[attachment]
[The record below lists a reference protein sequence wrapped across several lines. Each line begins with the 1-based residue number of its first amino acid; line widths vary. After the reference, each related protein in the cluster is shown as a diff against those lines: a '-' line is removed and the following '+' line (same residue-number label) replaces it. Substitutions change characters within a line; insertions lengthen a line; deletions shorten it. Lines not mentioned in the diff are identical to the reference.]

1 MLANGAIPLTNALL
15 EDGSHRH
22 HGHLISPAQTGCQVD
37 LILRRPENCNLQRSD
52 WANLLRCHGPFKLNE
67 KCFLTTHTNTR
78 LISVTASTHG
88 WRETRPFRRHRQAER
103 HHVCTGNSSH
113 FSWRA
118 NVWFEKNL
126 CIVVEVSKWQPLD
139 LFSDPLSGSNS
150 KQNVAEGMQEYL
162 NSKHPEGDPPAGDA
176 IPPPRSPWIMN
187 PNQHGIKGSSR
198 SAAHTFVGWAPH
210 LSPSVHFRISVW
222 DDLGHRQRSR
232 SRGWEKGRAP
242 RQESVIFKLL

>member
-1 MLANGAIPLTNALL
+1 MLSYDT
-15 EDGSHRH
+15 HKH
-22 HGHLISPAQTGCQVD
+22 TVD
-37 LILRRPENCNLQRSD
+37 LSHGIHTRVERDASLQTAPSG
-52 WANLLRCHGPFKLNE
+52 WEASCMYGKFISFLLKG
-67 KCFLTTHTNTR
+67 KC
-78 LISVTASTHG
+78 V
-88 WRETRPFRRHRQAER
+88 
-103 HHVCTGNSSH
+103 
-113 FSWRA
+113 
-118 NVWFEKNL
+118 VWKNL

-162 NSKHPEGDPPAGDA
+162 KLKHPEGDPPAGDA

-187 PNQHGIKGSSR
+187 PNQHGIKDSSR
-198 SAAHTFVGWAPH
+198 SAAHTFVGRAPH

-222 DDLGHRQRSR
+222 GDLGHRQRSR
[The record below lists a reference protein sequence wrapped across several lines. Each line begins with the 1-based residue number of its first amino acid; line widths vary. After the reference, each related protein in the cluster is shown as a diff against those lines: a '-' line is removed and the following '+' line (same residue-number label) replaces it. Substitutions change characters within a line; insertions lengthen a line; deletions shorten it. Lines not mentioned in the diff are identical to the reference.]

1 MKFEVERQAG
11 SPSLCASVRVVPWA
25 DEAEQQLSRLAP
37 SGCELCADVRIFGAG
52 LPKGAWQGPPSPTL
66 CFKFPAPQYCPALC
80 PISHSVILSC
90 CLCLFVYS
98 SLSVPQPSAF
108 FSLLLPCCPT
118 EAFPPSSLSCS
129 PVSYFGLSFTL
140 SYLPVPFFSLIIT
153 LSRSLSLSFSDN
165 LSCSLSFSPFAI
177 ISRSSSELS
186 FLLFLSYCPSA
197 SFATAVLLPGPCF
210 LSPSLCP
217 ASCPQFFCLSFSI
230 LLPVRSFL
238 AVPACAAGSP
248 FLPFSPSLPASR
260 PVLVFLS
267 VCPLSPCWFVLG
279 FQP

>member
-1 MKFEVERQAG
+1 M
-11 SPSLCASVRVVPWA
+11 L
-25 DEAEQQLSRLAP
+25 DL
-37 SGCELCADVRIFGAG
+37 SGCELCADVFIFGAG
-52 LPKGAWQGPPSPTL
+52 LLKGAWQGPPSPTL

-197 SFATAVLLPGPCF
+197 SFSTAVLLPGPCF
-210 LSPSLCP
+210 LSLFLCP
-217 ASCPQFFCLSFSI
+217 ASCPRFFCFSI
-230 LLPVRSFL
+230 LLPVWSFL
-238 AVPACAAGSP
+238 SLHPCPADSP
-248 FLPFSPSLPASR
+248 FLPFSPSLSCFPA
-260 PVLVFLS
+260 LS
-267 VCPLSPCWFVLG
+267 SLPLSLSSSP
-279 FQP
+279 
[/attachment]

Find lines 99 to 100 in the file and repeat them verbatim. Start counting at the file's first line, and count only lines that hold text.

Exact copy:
-230 LLPVRSFL
+230 LLPVWSFL